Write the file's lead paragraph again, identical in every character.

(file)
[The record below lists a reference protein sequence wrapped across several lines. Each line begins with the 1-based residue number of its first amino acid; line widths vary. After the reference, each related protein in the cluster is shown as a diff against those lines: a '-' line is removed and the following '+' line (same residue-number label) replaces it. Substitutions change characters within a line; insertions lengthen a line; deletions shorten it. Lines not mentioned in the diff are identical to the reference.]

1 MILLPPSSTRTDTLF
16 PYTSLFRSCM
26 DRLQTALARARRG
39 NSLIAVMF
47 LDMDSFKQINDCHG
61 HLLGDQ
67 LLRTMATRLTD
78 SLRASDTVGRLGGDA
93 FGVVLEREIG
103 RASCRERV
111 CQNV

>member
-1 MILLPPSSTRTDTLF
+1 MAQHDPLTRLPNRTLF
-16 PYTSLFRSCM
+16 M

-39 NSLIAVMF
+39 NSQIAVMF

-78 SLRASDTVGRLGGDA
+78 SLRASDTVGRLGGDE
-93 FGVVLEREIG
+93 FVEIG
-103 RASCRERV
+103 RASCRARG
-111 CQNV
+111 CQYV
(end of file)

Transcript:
[The record below lists a reference protein sequence wrapped across several lines. Each line begins with the 1-based residue number of its first amino acid; line widths vary. After the reference, each related protein in the cluster is shown as a diff against those lines: a '-' line is removed and the following '+' line (same residue-number label) replaces it. Substitutions change characters within a line; insertions lengthen a line; deletions shorten it. Lines not mentioned in the diff are identical to the reference.]